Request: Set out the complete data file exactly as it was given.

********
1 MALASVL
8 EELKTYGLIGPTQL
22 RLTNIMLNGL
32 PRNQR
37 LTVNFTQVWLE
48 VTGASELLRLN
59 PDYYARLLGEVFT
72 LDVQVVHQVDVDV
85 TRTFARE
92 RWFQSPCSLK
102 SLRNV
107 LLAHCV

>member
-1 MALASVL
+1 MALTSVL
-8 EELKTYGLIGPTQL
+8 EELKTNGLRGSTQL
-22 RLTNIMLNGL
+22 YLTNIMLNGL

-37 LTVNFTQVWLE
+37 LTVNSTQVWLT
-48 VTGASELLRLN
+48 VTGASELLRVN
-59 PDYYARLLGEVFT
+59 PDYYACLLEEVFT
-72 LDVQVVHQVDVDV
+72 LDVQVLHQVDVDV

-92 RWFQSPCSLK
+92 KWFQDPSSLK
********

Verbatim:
1 MALASVL
8 EELKTYGLIGPTQL
22 RLTNIMLNGL
32 PRNQR
37 LTVNFTQVWLE
48 VTGASELLRLN
59 PDYYARLLGEVFT
72 LDVQVVHQVDVDV
85 TRTFARE
92 RWFQSPCSLK
102 SLRNV
107 LLAHCV

>member
-1 MALASVL
+1 MALTSVL
-8 EELKTYGLIGPTQL
+8 EELKTNGLRGSTQL
-22 RLTNIMLNGL
+22 YLTNIMLNGL

-37 LTVNFTQVWLE
+37 LTVNSTQVWLT
-48 VTGASELLRLN
+48 VTGASELLRVN
-59 PDYYARLLGEVFT
+59 PDYYACLLEEVFT
-72 LDVQVVHQVDVDV
+72 LDVQVLHQVDVDV

-92 RWFQSPCSLK
+92 KWFQDPSSLK